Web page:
Seriously. I want to know. What do you do when you read a couple of sentences in a post or article that really resonate? How do you capture and organize those snippets? What tools do you use? How often do you recall those sentences, access them? How do you search for them? Is your process working?
I struggle with this, sitting here in the Buffalo airport, reading through my feeds, waiting for my #&%*$^ delayed Continental flight home, an airline that, it seems, just cannot do anything on time these days. I’ve got a few compelling, short snips, all these great tools, and no mastery of this process. What would you do?
Technorati Tags: information, learning, education
Tom Hoffman says
Blog. Or share on Google Reader. That’s it.
Steve Lawson says
Sites / pages / posts that I find remotely interesting go into del.icio.us. If necessary, I put the main quote I’m interested in or a note to myself in the description field when I save it.
Otherwise, I have a single large textfile called notes.txt that contains all my in-process stuff. I don’t have to think too hard about where to store an idea, what to call the file, etc. because it all goes into notes.txt.
I write in Markdown, a simple way of marking up plain text for conversion to HTML (Textile is another good option).
It ain’t perfect, but that’s what I do.
Brian Gray says
I user Firefox, and have installed the Foxmarks add-on.
Anything (blog article, weblink, etc) that is interesting gets added to a bookmark folder. When I close Firefox, the bookmarks get sync’ed to the Foxmarks server.
When I open my browser at home or at work, all of my new bookmarks are already there.
If I’m at someone else’s computer, I can get my bookmarks by logging into the Foxmarks web site.
Eric Hoefler says
If it’s coming through my Google Reader, I “share” things that are interesting and “star” things I want to come back to and possibly write about. That’s my main method.
I keep drafts of posts in my Flock blog writer. That’s usually pretty effective for me.
If it’s a larger issue, I sometimes make a Google Notebook and clip quotes into it, adding comments to remind myself why I saved it. When I’m ready to write, I dump it all in Google Docs and start messing around with it.
I think Diigo is a good tool, but I don’t use it enough, probably because it doesn’t let me easily arrange articles into projects (though I know it allows tags). My Delicious tags are so numerous (and often redundant) that they’re become less and less useful.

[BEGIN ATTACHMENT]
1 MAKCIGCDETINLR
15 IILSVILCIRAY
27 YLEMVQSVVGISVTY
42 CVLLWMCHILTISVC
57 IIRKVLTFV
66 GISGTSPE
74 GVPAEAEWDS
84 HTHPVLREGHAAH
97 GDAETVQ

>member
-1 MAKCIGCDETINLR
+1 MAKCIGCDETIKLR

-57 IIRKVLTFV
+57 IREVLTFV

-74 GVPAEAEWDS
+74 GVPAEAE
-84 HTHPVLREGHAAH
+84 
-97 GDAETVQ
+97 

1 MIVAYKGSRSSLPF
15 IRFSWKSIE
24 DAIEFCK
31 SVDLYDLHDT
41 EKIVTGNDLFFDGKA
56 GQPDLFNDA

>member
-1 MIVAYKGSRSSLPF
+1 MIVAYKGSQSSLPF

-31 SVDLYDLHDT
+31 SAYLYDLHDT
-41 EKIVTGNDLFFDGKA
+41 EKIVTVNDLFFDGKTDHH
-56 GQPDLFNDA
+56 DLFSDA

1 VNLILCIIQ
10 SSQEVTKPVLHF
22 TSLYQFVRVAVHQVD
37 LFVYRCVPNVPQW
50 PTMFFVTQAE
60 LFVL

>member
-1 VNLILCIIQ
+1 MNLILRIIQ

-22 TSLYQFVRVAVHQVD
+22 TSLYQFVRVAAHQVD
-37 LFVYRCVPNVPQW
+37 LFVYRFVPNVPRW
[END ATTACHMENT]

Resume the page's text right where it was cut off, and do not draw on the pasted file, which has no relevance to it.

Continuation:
None of those methods is perfect. I wish I had “one place” to keep, organize, and develop all this stuff, but I have no idea what I’d want that “one place” to look like.
John Maklary says
I concur with Eric. Star your items in Google Reader. Also use Google Notebook to cut snippets and a link to original article.
I, too, will often bookmark items in Del.icio.us and pray I can get back to them later. Once in a while I’ll even (gasp!) print them, too, because I can only read so much on-screen; I like to look at a real book or real piece of paper at night, after work has stopped and the house is quiet, so I can think about it. I might immediately add a resource to my blog or web site if I can snatch the time away from something else. Right now my time is even more pressed than usual because of a rigorous online course. (I have no idea how you guys travel, teach, blog, present, and do family life! I was a single parent for 15 years but it was nowhere near as busy as that!) I feel I am making compromises for survival’s sake. Process? It got lost in the blur. LOL I’m only commenting here because I got a glorious gift of a day off.
Seriously, maybe some people use Google Notebook? I’m not clear on how that works. I love the idea of using Moleskines–weird how we are now craving the occasional satisfying use of a pencil and a little leather book when we have laptops, pda’s, cell phones, etc. to store, bookmark, calendar, and blog everything!
Marcie T. Hull says
I really relate this post. I have been thinking about this lately – I feel like I am not as productive or communicate concepts as well as I could. All the information I pour over is scattered and honestly I don’t have a good way of storing or accessing it. Saying that, I would be even more lost with out Google, del.icio.us, rss, and twitter.